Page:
I seem to have settled into my new vision.
For distance, my left eye is better. For close up sight, my right eye is better.
I can tell the difference when comparing eyes (one closed, other open), but when both are open I cannot distinguish between the two.
It's like having the best of both worlds. This had to be luck -
Dr. Koffler couldn't have been that good, could he?
My guess is that I still see better than 20/20 with both eyes.
The problems that I was having in low light and in some types of dim fluorescent lighting have gotten much better or at least not nearly as noticeable.
Occasional night time dryness/blurriness has all but disappeared.
There's no longer any of that type of slight discomfort to remind me to use the TheraTears
drops so I am trying to remember on my own. So far, TheraTears have been the best lubricant drops.
I use both the regular and the thicker Liquid Gel types.
This month's update has no
surprises. I have decreased the use of eye drops only because I forget about
using them. Vision seems normal - reading sight is great, distance sight is
fine, as well. Occasionally, I still get a slight blurriness when my "eyes
are tired". This goes away with a strong blink or two.
Fall camping season is here - it's nice not to have to reach to find my
eyeglasses only to have to put those cold frames on my face.
I'm still doing fine. No changes that I can tell. Vision in
fluorescent light is getting clearer although I have to strain a bit in rooms with only dim
fluorescent light. Close-up reading is great and far-away vision is very good - I now may never need reading glasses.
But if I know if I had stayed with lenses, I'm sure that I would have had to gone with bifocals within a year or two.
12/5/03 (11 months)
No changes... There is still a slight blurriness that happens when I am tired/sleepy. Halos at night around lights are more apparent when I am tired. It can be made better if I blink really hard. I believe that some level of "starburst" or "haloing" is the most common after-effect of this surgery - some have it worse than others.
I feel lucky that my results turned out this well.
1/10/04 (1 year)
I believe my vision has stabilized
so here is the low-down at one year since the surgery.
- I see a bit less detail of objects in very low light (at night) compared to what I could see with corrective lenses.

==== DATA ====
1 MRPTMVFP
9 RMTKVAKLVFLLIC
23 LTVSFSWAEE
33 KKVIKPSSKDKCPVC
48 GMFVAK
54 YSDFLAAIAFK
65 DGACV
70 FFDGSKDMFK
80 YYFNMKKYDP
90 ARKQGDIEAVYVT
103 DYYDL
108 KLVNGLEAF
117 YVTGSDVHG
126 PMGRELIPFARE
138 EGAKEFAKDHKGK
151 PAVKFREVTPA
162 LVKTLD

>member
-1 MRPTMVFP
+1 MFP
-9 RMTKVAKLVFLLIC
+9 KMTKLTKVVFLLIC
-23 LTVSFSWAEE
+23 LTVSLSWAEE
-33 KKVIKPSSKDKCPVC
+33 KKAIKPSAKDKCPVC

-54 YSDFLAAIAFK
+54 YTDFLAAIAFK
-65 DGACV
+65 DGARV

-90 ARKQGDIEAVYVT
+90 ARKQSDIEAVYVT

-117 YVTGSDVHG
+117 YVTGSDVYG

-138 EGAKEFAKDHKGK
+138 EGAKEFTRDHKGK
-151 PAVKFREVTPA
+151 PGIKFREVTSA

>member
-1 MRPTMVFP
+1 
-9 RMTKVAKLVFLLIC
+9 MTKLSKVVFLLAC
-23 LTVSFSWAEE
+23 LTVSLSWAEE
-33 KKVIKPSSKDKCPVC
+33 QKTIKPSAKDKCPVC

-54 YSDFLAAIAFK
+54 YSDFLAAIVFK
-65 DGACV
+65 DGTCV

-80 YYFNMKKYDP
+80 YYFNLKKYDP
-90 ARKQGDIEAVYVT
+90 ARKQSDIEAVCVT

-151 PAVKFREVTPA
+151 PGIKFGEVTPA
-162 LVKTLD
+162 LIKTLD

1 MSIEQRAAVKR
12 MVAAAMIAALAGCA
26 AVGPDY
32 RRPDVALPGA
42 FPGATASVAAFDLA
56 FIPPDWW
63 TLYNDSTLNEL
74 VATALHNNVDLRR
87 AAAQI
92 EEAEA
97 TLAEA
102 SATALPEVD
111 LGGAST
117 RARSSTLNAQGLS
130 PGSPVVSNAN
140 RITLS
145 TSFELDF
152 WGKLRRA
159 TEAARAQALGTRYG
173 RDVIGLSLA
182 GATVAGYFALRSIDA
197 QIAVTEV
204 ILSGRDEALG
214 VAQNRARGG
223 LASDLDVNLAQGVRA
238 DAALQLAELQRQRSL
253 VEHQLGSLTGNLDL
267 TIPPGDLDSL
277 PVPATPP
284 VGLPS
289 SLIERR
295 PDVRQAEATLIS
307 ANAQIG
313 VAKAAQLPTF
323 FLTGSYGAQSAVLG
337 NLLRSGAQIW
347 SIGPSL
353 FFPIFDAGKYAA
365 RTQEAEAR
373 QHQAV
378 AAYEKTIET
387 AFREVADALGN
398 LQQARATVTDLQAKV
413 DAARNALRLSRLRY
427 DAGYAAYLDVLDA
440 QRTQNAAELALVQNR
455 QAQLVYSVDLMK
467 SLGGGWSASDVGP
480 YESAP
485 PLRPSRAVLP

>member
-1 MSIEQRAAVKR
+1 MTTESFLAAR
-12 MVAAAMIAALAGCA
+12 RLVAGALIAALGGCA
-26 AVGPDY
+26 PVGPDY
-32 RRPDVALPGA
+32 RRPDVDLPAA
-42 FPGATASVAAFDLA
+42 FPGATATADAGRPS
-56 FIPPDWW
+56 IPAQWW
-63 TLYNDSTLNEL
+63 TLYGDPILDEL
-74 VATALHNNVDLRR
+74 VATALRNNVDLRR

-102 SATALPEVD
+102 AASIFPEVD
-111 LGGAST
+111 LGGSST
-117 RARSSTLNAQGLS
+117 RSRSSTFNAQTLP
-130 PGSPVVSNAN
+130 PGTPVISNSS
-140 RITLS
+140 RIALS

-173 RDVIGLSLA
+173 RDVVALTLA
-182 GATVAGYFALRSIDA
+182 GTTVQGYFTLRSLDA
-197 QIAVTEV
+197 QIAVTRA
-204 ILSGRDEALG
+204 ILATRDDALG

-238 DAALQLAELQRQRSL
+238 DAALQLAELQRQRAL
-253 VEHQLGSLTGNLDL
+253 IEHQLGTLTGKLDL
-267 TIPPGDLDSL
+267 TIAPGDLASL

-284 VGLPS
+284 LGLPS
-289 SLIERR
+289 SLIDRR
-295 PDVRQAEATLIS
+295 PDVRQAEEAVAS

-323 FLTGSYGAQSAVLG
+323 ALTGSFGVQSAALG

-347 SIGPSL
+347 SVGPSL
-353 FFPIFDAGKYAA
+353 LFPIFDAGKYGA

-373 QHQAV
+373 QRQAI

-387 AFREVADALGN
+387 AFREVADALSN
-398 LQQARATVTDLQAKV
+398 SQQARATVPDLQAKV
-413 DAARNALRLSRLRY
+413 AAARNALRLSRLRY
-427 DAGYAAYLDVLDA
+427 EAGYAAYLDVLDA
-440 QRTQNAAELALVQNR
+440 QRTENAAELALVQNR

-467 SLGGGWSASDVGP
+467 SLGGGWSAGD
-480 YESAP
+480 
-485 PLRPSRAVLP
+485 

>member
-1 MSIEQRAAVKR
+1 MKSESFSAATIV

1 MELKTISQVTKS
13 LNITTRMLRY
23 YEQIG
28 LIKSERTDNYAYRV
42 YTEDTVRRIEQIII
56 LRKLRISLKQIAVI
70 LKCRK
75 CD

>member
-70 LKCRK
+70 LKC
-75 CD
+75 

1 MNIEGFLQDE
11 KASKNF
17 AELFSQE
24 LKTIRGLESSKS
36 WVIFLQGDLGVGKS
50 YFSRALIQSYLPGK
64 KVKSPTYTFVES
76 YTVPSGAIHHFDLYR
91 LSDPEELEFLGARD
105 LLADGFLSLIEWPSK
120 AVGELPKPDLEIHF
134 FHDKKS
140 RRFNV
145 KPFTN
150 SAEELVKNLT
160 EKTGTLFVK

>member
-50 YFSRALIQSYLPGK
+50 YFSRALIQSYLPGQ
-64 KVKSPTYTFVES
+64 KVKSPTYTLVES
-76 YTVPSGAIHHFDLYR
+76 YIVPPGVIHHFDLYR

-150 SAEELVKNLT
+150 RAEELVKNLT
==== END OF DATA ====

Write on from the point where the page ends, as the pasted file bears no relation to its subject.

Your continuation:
- There is less detail in dim
- Clear vision more dependent on adequate tear production. Tired, dry eyes at the end of the day mean less clear
or blurry vision.
- Outside vision in the daytime is acute and clear.
- I am having no difficulty with reading close up or
seeing far away in the proper light.
- I will not need reading
glasses (for a long, long time at least).
- Although I try to wear Polarized sunglasses whenever I am outside in bright light, my eyes are not so light-sensitive that I have to.
- I have no discomfort with "dry-eye".
- There is no residual pain from the
- I will not need an enhancement.
If I could undo the procedure and go back to corrective lenses, I would not. The
pros far outweigh the cons.
Starting now, I will stop with the monthly comments and begin
updates unless there is something noteworthy to tell.
Thanks for reading!
No changes... Vision still seems
to be the same as it was when it appeared to stabilize.
No problems with "dry eye".
6/27/04 (1 1/2 years)
Summer is here. Outside
workouts (running and biking) are great not having to worry
about the sweat running over my prescription lenses causing
distortions and magnifications. I still use sunglasses
when outside on bright days out of habit and comfort.
Still enjoying my great
results. No changes.
7/16/05 (2 1/2 years)
Vision perfectly stable
- both up close and distances.
Checking in. No
change. Vision is great - no dry-eye, no glare.
I've accepted the fact that the loss of detail in situations
where there is almost no light will be permanent. But
hey... unless you are a burglar, there normally will be
5/14/06 (3 1/2 years
Thought I would give an
update.. it's been over 3 years since getting the operation.
Updates these days are rare because I don't really think
about the procedure that much. It's almost like I
never wore glasses. No problems beside the very rare
blurriness when my eyes are really tired. This is
probably due to slightly reduced tear production associated
with dry eyes. I can close them for a few seconds and
the blurriness goes away.
6/10/07 (4 1/2 years)
Yearly update - 4 years
and going strong. No apparent changes whatsoever.
Close vision is still remarkable (no reading glasses needed
yet) and distant vision is still the same as well - clear as
a bell. No dry-eye issues... nothing really...
1/3/08 (5 years)
No problems. No
changes, no glare, no halos. Still no close vision
1/20/15 (12 years)
Still no problems
related to the surgery. I still have very good distance vision - at
least 20/20. However, I do need reading glasses
sometimes because I struggle
with small print. I don't carry them on my person but
have several pair laying around the house and in my office
where I do computer repair. The close-up reading
difficulty is not related to my LASIK surgery but instead
because of age
1/20/17 (14 years)
from last update.